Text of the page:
Scent of Butterflies by Dora Levy Mossanen is complex and a lush novel for the senses that will have readers debating how far a woman scorned would go to right a betrayal and how far she would go to retain her freedom.  Very well written and absorbing, readers will be attracted by the decadent honey in Soraya’s web.

About the Author:

Dora Levy Mossanen was born in Israel and moved to Iran when she was nine. At the onset of the Islamic revolution, she and her family moved to the United States. She has a bachelor’s degree in English Literature from the University of California-Los Angeles and a master’s in Professional Writing from the University of Southern California.

Dora is the bestselling author of the acclaimed novels Harem, Courtesan, and The Last Romanov. Her fourth and most provocative book, Scent of Butterflies, was released January 7, 2014. She is a frequent contributor to numerous media outlets including the Huffington Post and the Jewish Journal. She has been featured on KCRW, The Politics of Culture, Voice of Russia, Radio Iran and numerous other radio and television programs. She is the recipient of the prestigious San Diego Editors’ choice award and was accepted as contributor to the Bread Loaf Writers’ Conference. Dora Levy Mossanen’s novels have been translated into numerous languages world-wide.

Don’t Want to Miss a Thing by Jill Mansell

Source: Gift from Diary of an Eccentric
Paperback, 418 pages
On Amazon and on Kobo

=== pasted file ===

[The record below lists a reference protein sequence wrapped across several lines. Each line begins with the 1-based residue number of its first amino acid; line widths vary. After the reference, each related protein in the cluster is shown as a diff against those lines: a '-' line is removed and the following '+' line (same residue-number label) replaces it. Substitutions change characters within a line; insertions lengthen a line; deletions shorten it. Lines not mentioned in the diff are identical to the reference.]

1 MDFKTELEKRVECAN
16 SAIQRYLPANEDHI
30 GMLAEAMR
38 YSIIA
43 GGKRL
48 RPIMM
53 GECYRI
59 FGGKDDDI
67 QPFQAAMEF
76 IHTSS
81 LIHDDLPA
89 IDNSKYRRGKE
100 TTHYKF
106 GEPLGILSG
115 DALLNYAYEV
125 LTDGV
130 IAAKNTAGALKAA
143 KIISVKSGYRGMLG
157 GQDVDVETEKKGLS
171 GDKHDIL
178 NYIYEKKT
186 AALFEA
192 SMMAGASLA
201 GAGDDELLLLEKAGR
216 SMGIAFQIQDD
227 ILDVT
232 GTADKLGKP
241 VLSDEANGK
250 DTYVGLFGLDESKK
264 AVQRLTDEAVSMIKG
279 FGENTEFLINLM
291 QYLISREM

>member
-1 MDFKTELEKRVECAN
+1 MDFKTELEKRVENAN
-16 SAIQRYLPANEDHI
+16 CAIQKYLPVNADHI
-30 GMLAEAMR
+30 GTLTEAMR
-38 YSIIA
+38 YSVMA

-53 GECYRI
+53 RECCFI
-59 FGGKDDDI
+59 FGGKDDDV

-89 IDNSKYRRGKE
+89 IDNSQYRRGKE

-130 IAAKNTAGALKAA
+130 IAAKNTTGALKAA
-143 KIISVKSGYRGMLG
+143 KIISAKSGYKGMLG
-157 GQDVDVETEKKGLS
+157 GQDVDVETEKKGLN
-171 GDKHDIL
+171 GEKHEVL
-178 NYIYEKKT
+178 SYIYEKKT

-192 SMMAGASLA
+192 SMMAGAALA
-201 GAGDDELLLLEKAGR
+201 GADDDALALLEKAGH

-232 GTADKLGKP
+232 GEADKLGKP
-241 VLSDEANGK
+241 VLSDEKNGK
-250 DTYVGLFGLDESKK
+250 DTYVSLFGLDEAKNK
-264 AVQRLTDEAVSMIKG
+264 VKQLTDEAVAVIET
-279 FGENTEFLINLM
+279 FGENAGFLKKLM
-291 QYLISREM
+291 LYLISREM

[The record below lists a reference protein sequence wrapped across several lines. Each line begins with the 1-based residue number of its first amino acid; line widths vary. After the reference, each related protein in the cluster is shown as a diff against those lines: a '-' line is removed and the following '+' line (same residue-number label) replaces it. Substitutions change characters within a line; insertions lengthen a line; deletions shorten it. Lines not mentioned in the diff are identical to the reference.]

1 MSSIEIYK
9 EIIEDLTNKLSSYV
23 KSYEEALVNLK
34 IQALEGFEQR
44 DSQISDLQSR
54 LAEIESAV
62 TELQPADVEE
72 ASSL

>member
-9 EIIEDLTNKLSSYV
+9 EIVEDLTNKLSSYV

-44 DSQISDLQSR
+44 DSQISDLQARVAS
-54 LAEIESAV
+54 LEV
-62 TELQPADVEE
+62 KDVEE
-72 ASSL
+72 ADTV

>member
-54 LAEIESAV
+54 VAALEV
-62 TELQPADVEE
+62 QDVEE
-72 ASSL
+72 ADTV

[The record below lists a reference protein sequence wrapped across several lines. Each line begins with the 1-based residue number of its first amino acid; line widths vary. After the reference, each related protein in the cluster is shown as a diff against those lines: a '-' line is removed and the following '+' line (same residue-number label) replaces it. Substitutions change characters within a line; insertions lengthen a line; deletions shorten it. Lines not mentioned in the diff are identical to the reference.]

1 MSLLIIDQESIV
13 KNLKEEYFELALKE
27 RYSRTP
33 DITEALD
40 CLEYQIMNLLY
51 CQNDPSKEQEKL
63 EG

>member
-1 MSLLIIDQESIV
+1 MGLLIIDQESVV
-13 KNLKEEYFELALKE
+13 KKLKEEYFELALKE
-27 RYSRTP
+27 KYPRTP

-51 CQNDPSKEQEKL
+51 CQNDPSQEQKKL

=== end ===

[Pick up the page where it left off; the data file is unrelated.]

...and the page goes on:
Don’t Want to Miss a Thing by Jill Mansell is another delightful story of love and life changes, and Mansell’s characters are always flawed human beings in search of better lives.  Dexter Yates takes the cake with his womanizing ways and charmed high-income life, but his sister has faith that he’s just lost and in need of a little guidance.  Soon, Laura will get her wish when Delphi, Dex’s niece, is born and the two become inseparable.  Molly Hayes, a cartoonist, lives in a Cotswolds village, and she’s happily teaching her classes at a local cafe and avoiding her latest ex-boyfriend, who just can’t seem to take no for an answer.  The village was the setting for a hit show Next to You, and her friend Frankie has the perfect marriage and family.

“Dex spent his life being laid-back and supremely confident; it was endearing to see him admit to a weakness.  Laura said encouragingly, ‘You can do it.  Just remember to support her head.  Like this.’